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January 05, 2011

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Josh

I don't get what the hell's so dead-on about that "he's never seemed to realize the degree of his un-specialness" line. As if any of us were privy to Harmony Korine's private thoughts and realizations. As if not realizing the degree of our un-specialness wasn't a problem for every single human being.

warren oates

@Kent, You're right. Jarmusch is committed. I value the things he values: poetry, cinema, history, comedy. I know I'm supposed to appreciate his pictures. And I do like a few of the early ones. I even love some of his personal inspirations: Ozu, Melville, Westerns. And who doesn't enjoy many of his actors, especially Forest Whitaker, Billy Murray or Robert Mitchum?

And I'm not really a fan of any of Harmony Korine's work, except, perhaps, in some backward way, of TRASH HUMPERS, which seems to me completely different from his other films, entirely without pretense of narrative or character or visual beauty. (To be fair to Korine, he does value cinema history in his own way, often enthusiastically endorsing and drawing from films by Bela Tarr, Alan Clarke and Werner Herzog).

I'm trying to put my finger on why, on what it is in this one work that made me not get up out of my seat and why it stuck with me more than I thought it should.

I don't think it's about the shock value either. I'm fairly familiar with the tradition of transgressive faux primitive films, as you put it so nicely. And also not unfamiliar with good (Vito Acconci) and bad (most of the rest I've seen) performance art.

Jarmusch came to mind as a point of reference because my favorite of his early works like STRANGER THAN PARADISE are about characters hanging out, being bored and annoyed with each other without the film itself becoming boring and annoying. Also because his recent work--well-made, composed, thoughtful and beautiful as it seems to want to be--has left me cold, when we both agree on the many reasons I should find it good and interesting.

The other night I happily and attentively sat through one of James Benning's recent films: RR. Forty three shots of railroad trains passing through the frame. My eyes were glued to the screen the whole time. A lesser filmmaker could have made my eyes glaze over with the exact same idea. But Benning picked some good trains, shot them well and cut them together in the right order. Not to mention that all this was done with a certain quality of attention that was transmitted to the viewer.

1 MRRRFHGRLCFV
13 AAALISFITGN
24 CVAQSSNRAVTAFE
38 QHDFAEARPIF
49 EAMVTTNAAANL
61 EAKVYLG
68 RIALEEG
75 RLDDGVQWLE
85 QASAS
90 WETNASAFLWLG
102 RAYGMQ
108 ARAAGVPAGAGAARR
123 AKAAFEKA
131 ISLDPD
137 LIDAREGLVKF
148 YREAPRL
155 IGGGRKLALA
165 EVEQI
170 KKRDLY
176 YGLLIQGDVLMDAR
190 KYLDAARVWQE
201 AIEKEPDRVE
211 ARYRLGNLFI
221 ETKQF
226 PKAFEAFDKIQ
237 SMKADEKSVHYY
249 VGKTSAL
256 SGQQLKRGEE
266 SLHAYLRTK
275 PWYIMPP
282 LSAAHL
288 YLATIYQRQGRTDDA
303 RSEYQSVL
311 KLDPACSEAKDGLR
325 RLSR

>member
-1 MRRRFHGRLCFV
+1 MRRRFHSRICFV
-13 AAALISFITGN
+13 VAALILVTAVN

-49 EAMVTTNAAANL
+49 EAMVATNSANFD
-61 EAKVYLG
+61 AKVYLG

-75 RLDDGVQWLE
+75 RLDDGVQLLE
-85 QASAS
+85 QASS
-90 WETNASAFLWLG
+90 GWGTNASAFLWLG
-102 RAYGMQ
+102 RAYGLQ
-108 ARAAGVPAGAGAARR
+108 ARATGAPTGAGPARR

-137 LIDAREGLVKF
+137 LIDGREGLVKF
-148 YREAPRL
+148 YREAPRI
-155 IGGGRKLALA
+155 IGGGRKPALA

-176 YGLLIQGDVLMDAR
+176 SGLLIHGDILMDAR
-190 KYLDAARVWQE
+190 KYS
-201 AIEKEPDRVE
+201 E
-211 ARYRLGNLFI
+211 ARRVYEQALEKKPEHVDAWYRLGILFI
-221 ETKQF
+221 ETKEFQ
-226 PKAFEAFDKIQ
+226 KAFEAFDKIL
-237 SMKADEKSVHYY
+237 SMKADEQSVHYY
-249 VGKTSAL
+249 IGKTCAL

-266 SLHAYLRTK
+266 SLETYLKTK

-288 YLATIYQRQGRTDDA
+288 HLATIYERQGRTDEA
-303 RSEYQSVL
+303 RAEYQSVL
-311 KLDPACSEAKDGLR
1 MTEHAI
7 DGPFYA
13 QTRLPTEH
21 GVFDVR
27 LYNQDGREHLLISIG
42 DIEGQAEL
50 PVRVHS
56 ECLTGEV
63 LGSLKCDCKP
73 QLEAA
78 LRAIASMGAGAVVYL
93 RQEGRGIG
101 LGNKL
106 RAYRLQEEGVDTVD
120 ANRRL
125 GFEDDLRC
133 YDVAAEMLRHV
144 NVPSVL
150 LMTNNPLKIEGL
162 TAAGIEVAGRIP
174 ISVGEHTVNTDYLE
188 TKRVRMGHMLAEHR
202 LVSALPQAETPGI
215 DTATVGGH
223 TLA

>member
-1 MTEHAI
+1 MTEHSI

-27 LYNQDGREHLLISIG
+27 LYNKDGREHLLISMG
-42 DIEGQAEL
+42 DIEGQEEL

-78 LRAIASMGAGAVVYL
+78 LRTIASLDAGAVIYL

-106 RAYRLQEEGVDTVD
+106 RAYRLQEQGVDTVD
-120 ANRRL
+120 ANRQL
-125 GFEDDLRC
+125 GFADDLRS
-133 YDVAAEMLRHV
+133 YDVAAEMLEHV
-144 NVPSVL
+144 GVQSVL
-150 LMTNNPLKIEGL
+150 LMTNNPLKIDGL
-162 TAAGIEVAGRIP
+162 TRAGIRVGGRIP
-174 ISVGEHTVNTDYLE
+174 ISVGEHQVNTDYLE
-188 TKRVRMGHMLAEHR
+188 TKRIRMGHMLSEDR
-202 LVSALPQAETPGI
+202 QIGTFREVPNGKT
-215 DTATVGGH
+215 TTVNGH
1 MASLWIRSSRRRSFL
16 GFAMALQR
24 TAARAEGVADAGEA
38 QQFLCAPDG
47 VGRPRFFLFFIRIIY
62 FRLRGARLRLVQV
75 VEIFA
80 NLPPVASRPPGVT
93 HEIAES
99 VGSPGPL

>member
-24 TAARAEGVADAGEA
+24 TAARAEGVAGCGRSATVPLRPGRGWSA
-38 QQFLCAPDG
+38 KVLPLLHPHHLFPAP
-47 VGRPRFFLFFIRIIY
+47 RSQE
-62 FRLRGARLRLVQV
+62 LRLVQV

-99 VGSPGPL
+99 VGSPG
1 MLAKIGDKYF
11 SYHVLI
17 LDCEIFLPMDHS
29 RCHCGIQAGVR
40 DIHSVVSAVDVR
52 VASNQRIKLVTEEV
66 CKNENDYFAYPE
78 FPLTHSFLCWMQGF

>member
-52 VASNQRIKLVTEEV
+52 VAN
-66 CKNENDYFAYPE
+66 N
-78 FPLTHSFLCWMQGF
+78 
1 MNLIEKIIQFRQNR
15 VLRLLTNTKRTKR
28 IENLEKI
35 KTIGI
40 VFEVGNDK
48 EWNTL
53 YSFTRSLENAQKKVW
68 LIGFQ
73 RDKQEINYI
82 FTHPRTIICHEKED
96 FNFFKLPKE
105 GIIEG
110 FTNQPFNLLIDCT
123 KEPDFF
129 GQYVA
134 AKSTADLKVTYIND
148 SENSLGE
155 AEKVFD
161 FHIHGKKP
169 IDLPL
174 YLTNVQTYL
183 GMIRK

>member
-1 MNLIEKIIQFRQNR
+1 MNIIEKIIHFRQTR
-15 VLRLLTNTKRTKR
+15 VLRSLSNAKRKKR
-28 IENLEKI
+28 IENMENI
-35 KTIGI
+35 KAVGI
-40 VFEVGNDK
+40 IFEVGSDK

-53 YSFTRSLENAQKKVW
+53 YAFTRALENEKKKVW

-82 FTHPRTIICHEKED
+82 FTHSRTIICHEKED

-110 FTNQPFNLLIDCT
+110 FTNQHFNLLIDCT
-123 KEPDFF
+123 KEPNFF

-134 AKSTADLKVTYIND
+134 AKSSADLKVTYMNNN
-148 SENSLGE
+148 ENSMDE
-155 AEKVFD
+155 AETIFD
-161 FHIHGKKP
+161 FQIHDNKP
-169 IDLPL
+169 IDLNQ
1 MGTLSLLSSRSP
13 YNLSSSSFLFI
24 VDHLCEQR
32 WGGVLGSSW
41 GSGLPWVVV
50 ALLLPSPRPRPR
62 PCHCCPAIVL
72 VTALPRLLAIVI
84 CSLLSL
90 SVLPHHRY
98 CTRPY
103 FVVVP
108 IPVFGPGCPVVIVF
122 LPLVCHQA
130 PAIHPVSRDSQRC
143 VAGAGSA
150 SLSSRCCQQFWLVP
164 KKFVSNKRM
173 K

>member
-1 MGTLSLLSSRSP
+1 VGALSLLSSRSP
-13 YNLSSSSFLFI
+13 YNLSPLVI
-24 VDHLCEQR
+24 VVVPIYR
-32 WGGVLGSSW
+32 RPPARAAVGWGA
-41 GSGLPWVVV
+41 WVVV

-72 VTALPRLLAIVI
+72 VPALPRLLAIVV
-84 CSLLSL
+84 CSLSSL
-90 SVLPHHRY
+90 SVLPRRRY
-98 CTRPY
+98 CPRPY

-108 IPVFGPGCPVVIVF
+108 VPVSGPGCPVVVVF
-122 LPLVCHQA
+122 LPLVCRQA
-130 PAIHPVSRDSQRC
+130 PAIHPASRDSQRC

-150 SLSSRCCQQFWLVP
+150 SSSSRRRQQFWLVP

And somehow, in his own much more minor way to be sure, Korine has cut together some watchable trash humpers.

Sometimes I can tell from the first shot of a film that no matter what happens, I'm going to watch it to the end, follow it wherever it goes because I have an ineffable sense of being "in good hands." I remember feeling this the first time I saw Rohmer's CLAIRE'S KNEE or Tsai Ming-Liang's THE RIVER. It might be weird to say it, but I had this same experience watching TRASH HUMPERS.

Kent Jones

warren oates, that's a really interesting and thoughtful response.

A question: did you see a 16mm print of RR projected on a big screen? It's a genuinely great film, and it can be appreciated on DVD, but there are a couple of shots of trains cutting through landscapes, viewed from high angles, where the constancy of motion is such that once the train has left the shot, the landscape seems to pulse and expand in the afterimage. The effect doesn't quite translate on DVD.

Back in the day - sometime in the 90s - I crossed paths with Larry Clark and Harmony Korine. Harmony was an extremely intelligent young man, and he did indeed have a real love for cinema and a knowledge of its history. He and I have a few mutual friends, and he seems like a very nice guy. At the time, I thought that GUMMO was sort of interesting, but apart from the opening shot (which I remember vividly), I didn't find JULIAN DONKEY BOY even remotely interesting. And despite another great opening shot, I found MISTER LONELY of even less interest. TRASH HUMPERS seemed like more of same. But, you have me intrigued enough to take another look.

I suppose that Jim Jarmusch's fastidiousness - maybe that's the correct word - is off-putting to some and plays as fussiness. For me, the force of his conceptions is so solid, in movie after movie, that fussiness is never an issue. And I loved THE LIMITS OF CONTROL very much, because among many other things, it stands up proudly for poetry.

warren oates

@Kent, there's a good TRASH HUMPERS discussion going on at Jim Emerson's blog with some interesting and detailed reactions to the film so far, especially by a guy named David Graham.

I saw Benning's RR projected on 16mm. You're right about the effect of those shots on the big screen. Though I've been wishing I could get some DVDs of Benning's films for a long time. I've met him twice at screenings now, at least five years apart, asked him both times about DVD. One of the Austrian or German film archives has the exclusive rights to his work on home video and they are taking their time. Benning doesn't like to revisit his old films, so he's not very involved, but there's supposedly a box in the works. After the Brakhage set came out, I wrote to Criterion suggesting Benning and if you or anyone else who cares has any pull with them, it couldn't hurt to ask again. How great would it be to have Blu-rays of TEN SKIES and THE CALIFORNIA TRILOGY?

Kent Jones

warren oates, thanks for the tip about the discussion on Jim Emerson's site.

You can find TEN SKIES and 13 LAKES on the internet, but it's kind of silly - they need to be seen under optimum conditions. As for Criterion, that would be ideal.

Unfortunately, I have yet to see RUHR.

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